Unicorns: The Karkadann!

Karkadan book pic.jpg


The Karkadann, or Persian Unicorn

I have seen and read so many versions of what the Karkadann looks like.
An early description of the karkadann comes from the eleventh century Persian scholar Abū Rayḥān al-Bīrūnī. His description of the animal says that it has “the build of a buffalo…a black, scaly skin; a dewlap hanging down under the skin. It has three yellow hooves on each foot…The tail is not long. The eyes lie low, farther down the cheek than is the case with all other animals. On the top of the nose there is a single horn which is bent upwards.“ In the work of another author, a part of al-Bīrūnī’s description exists that adds: “the horn is conical, bent back towards the head, and longer than a span…the animal’s ears protrude on both sides like those of a donkey, and…its upper lip forms into a finger-shape, like the protrusion on the end of an elephant’s trunk.”
Undoubtedly, the Indian Rhinoceros was the creature that he had described. However, the future confusion between the rhinoceros and the unicorn was already in progress, as the Persian language uses the same word– karkadann– for the mythological animal as it does for the rhinoceros. In illustrations of the karkadann this confusion is obvious.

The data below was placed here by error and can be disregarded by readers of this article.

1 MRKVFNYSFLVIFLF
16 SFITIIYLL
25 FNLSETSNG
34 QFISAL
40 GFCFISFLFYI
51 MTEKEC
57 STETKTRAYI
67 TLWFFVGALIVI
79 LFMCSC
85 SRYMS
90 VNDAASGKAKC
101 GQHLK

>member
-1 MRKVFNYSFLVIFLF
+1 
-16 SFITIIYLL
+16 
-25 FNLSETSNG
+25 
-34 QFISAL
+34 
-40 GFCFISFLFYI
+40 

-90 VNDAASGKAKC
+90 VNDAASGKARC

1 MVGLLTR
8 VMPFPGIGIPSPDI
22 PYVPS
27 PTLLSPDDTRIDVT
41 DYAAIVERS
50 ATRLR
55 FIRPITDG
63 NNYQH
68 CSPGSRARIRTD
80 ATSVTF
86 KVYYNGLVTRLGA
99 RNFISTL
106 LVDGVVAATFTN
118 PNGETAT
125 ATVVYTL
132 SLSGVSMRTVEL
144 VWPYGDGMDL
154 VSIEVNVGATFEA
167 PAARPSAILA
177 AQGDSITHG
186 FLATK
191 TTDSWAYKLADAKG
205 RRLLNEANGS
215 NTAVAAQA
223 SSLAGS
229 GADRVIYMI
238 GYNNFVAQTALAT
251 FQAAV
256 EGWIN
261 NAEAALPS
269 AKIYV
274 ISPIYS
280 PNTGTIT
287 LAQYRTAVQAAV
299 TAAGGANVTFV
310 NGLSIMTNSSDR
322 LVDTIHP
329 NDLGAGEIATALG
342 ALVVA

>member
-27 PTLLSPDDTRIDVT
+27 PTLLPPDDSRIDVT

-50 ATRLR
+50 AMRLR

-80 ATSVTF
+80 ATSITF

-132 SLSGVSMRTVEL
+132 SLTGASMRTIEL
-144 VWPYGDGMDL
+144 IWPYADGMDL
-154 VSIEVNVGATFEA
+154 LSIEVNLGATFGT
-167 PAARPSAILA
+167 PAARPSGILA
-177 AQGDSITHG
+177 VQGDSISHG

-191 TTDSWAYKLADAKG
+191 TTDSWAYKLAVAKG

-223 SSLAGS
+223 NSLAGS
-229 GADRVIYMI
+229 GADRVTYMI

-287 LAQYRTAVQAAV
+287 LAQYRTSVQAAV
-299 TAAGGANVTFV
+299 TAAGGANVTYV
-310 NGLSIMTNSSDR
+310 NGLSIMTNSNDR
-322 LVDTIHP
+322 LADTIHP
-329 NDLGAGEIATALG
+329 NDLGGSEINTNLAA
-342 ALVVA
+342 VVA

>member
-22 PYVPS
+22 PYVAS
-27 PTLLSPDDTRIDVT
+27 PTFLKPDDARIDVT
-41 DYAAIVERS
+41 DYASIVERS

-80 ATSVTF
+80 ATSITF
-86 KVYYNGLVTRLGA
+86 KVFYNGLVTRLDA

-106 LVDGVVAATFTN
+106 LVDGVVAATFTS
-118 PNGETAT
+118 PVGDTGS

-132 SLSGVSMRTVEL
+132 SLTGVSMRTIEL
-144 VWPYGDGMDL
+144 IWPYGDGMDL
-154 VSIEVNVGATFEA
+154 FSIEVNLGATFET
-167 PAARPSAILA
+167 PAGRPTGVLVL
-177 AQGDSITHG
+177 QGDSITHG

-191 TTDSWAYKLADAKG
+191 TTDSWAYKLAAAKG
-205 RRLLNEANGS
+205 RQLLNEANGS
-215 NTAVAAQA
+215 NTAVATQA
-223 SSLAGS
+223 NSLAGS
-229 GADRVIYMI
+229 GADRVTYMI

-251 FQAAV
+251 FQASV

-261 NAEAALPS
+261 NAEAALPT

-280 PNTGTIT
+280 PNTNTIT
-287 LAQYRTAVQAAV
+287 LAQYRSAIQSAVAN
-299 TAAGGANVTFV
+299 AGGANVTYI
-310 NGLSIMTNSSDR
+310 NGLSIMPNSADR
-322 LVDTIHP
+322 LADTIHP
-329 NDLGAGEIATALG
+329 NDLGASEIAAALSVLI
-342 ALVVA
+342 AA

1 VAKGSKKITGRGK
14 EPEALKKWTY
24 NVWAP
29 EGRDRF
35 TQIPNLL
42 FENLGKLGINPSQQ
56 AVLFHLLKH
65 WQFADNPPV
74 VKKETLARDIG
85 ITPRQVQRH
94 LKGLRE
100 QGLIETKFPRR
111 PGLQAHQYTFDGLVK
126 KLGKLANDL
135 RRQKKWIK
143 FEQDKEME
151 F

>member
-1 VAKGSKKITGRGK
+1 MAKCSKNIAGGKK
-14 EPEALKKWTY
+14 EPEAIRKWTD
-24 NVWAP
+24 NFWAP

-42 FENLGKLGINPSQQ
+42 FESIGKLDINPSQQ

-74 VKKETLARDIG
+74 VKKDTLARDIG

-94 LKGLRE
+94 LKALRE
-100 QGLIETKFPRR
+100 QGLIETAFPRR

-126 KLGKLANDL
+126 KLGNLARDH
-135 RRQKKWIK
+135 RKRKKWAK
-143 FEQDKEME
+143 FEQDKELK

Taking this description, scholars described continuously more fanciful versions of the “Persian unicorn”, complicated by the absence of first-hand knowledge and the difficulty of reading and interpreting old Arabic script.
A very notable difference concerned the horn: where Al-Biruni had listed a short, curved horn, later writers made it a long, straight horn. The horn then traveled in artists’ interpretations from the beast’s nose to its forehead.

In the 14th century, Ibn Battuta, in his travelogue, calls the rhinoceros he saw in India a karkadann, and described it as a rather pugnacious beast, driving away other animals—-even those as big as the elephant—from its territory, allowing no one else to graze there.

The name karkadann is a variation of the Persian kargadan, or Sanskrit kartajan, which is said to mean “lord of the desert”.


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